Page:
The Country Club Crash

Within the last few years, a few local golf courses and country clubs closed, partly because of the recession. More will likely go under in the future. That leaves communities to figure out what should happen next.

Photo by John Altdorfer

The rolling green hills between I-279 and Rt. 19 in Ross Township contain a parcel of land rich in history. Once owned by William Penn himself, the 120 acres became the Highland Country Club in 1920. Highland’s centerpiece was a challenging golf course designed by Emil Loeffler, one of the men responsible for the internationally acclaimed Oakmont Country Club.

Today, the course is overgrown and abandoned. The clubhouse — a portion of which dates to 1792 — is deserted. After 90-plus years of operation, Highland Country Club closed in 2011 amid financial ruin.

Coyotes were spotted in the area last year. Neighbors speculated that the scavengers were prowling the club’s desolate fairways.

Highland’s course ran right up against the road in several well-trafficked spots. Today, that affords passing drivers a view of the sad state of the place; as you see overgrown greens and weeds poking through sand traps, it’s easy to wonder, What happened here?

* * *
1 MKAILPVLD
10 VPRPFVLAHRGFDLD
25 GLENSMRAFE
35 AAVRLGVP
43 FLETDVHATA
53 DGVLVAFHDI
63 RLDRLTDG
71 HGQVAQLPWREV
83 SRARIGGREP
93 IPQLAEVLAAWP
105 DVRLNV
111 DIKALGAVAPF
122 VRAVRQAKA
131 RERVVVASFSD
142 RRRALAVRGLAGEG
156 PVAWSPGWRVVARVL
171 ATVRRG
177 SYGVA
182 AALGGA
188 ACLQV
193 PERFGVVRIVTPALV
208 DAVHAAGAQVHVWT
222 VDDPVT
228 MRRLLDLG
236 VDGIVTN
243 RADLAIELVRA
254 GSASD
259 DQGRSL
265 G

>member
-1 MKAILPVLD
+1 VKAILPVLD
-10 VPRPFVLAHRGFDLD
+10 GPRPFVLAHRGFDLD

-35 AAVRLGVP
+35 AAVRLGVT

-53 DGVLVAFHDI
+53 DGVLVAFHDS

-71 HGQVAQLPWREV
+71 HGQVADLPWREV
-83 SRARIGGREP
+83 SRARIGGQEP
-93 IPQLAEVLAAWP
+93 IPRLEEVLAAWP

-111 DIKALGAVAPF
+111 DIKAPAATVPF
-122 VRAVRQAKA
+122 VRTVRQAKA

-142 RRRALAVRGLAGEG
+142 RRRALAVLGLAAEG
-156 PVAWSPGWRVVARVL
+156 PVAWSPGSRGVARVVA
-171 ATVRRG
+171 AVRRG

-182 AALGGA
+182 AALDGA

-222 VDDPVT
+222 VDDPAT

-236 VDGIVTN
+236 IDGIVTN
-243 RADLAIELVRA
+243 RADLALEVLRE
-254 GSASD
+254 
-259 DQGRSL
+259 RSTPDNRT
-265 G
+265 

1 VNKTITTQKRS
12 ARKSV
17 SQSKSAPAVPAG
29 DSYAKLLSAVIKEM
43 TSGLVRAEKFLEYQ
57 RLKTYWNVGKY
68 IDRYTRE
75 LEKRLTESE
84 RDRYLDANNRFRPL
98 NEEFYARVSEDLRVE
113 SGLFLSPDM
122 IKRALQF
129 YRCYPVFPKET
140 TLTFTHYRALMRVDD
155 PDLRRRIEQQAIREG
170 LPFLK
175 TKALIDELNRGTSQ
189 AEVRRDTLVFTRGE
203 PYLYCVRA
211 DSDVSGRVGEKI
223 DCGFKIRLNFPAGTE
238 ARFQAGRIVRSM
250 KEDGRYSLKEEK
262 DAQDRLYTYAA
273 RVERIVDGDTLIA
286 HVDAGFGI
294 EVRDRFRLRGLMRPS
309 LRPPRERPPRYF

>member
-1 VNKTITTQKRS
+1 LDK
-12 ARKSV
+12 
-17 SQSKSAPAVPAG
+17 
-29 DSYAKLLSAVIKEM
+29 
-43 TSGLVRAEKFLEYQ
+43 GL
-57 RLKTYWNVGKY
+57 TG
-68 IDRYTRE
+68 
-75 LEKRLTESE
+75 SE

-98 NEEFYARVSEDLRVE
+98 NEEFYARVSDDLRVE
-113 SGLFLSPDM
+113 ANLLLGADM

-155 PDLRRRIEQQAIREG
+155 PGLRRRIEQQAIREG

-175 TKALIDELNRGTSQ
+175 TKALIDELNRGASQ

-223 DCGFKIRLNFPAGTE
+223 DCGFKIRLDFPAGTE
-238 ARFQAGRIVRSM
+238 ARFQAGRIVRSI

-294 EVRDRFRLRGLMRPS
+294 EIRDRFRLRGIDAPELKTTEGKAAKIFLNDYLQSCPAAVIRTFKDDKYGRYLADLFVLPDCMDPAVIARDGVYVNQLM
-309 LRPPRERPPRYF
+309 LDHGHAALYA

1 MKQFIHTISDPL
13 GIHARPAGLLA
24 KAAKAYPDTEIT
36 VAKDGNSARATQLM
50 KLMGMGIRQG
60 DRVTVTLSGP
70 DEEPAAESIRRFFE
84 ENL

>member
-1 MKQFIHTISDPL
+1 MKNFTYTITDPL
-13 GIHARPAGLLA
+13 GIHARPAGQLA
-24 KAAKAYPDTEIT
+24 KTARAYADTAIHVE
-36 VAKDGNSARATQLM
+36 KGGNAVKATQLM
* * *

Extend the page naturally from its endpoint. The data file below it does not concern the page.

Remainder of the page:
But the real question is even harder to answer: What happens next?

What do you do when hundreds of acres of property, often surrounded by homes and businesses, are suddenly abandoned?

Around here, most of the top clubs are still in good shape,” says Gerry Dulac, who covers golf and football for the Pittsburgh Post-Gazette, and hosts “The Golf Show” weekly on ESPN 970 AM. “But the older clubs … you had a lot of private clubs with a membership that, like everything else around here, got older.

“And in some cases, younger members, who really sustain a club, left for newer courses like Diamond Run or Nevillewood,” he adds. “Highland — which was never a great golf course, but it was in a populated area — slowly deteriorated. Look at Churchill Valley; it was once the grand club in western Pennsylvania, right behind Oakmont and a few others. Now, it’s closed.” Churchill Valley, located in Blackridge, went into receivership in January; the club is currently looking for a buyer.